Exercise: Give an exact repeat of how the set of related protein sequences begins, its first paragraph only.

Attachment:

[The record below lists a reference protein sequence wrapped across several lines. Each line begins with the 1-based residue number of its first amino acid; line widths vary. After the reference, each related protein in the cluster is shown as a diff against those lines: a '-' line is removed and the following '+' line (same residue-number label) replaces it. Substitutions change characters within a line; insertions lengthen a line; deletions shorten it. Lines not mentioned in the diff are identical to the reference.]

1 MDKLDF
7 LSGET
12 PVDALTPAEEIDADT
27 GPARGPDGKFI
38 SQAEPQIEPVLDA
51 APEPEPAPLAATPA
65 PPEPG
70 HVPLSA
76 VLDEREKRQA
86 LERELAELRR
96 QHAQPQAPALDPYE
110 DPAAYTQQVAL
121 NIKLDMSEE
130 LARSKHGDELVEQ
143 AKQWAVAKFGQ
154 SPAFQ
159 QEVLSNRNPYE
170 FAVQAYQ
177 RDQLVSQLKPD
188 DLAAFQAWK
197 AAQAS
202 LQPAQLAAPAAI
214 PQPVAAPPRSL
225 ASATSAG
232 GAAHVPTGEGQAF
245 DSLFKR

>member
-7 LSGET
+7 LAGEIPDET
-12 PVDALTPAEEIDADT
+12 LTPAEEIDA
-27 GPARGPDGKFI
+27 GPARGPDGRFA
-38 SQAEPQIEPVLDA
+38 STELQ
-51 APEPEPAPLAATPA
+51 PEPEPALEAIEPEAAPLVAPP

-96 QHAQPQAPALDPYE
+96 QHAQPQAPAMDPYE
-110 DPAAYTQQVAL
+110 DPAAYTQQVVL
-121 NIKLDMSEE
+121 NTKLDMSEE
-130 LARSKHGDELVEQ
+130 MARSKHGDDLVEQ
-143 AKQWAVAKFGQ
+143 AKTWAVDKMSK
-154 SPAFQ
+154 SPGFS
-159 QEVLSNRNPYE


[The record below lists a reference protein sequence wrapped across several lines. Each line begins with the 1-based residue number of its first amino acid; line widths vary. After the reference, each related protein in the cluster is shown as a diff against those lines: a '-' line is removed and the following '+' line (same residue-number label) replaces it. Substitutions change characters within a line; insertions lengthen a line; deletions shorten it. Lines not mentioned in the diff are identical to the reference.]